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Placing microphones for classical music recording


Once you have a microphone suited to your recording needs, you have to figure out where to put it to get a good sound. Where to put the microphone depends on the sound you want. On a woodwind instrument like the flute, you might want to capture the lofty sounds of the instrument but minimize the breathing sounds coming from the performer. Putting the microphone one to two feet above the instrument will capture the instrument sound extremely well. It’s far enough away to prevent distortion, while reducing other noises such as breathing sounds and page turns. On a piano, you may want to be inside of the instrument, or you may want to be a little further away depending on the acoustics of the room and your desired sound. 

Generally, finding the best place for a microphone involves some experimentation. If the microphone is too close to the instrument the sound distorts and overloads the microphone. If the microphone is too far, the recording will sound more like the space and less like the instrument. You’ll be hearing the echoes in the room. Ideally, with recording, the goal is to capture the direct sound from the instrument.

Musicians are sometimes told to put a microphone 20 feet away so that they can listen to themselves as an audience member and get a better sense of their own playing. In a home environment or small practice room, a 20 foot distance is not always possible.

An easy way to simulate that effect without a lot of post-production is to use  height. Get the microphone as high and far away from you as possible to simulate that distance. Depending on the space, maybe also turn the microphone away from the sound source. This will make it sound like it is further away, but it won’t make it sound exactly like the listener’s position in a hall. Obviously you need the real distance to be able to hear that. But while this position is good for hearing from the audience perspective for practicing purposes, it would not be a good setup for a competition recording. By turning the microphone around you get less direct instrument sound, and with the distance you get more reflective sound from the room. Mistakes or imperfections sound worse because that recording position amplifies them. That makes the setup useful for feedback while practicing, but doesn’t show a performance to best advantage for a competition. This example shows how much your specific goals can shape a recording. For different types of recordings, you may end up using different microphone positions.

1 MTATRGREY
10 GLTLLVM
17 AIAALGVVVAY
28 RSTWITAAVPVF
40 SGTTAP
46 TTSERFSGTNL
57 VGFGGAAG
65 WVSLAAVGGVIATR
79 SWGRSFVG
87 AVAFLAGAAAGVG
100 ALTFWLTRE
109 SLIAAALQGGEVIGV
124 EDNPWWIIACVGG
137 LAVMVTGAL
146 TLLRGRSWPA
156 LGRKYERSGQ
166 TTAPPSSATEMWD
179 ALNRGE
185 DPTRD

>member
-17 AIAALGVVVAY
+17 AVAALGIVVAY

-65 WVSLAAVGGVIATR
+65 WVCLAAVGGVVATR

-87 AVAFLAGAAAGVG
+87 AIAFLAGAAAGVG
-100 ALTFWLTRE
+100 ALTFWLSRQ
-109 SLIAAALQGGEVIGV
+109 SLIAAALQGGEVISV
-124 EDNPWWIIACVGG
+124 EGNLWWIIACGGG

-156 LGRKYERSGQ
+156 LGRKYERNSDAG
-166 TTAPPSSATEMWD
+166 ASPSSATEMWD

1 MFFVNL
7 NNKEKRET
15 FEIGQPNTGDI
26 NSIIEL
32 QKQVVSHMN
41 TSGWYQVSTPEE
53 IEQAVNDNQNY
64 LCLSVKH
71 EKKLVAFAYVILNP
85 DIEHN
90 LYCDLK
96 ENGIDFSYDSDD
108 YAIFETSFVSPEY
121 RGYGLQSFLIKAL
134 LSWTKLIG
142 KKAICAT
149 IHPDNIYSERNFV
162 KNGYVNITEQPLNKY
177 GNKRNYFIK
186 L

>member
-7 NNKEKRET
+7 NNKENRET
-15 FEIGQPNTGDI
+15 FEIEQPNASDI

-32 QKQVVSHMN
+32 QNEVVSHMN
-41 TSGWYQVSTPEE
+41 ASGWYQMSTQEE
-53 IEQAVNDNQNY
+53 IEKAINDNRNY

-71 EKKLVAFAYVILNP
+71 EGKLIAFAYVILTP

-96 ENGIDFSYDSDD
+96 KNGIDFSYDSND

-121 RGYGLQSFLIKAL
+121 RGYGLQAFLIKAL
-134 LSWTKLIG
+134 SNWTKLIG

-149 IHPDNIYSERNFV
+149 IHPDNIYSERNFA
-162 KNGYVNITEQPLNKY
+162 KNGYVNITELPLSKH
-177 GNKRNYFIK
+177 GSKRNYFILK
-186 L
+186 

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Michael Primeau

Michael Primeau

Michael Primeau obtained his Bachelor of Science in Audio Engineering Technology from Lawrence Technological University in Southfield, MI. He began his career as a forensic expert at Primeau Forensics, LTD. in 2009. While Michael has actively worked in the audio and video forensic industry for 8 years, he grew up around it through his father, Edward Primeau. Edward Primeau founded what is now known as Primeau Forensics, LTD. in 1984, 7 years before Michael’s birth. You could almost say that he was born to be a forensic expert.
Michael is currently a member of LEVA (Law Enforcement and Emergency Services Video Association), AES, and IAI. He has completed training through LEVA in Video Forensic Analysis and Photographic Video Comparison. He has also completed training with the University of Colorado Denver Center for Media Forensics in Forensic Audio Authentication and Audio Enhancement and Forensic Image Authentication. He has also certified as a Forensic Video Technician through LEVA. He has worked on investigations ranging from cases in the United States to those in Sweden and Canada. Along with actively working on cases, Michael has consulted with the media on several cases including appearing on The Travel Channel’s popular TV Series Expedition Unknown.
Michael has recorded many classical musicians in Michigan including Sharon Sparrow, Alyssa Primeau, Rudolf Ozolins and many others.

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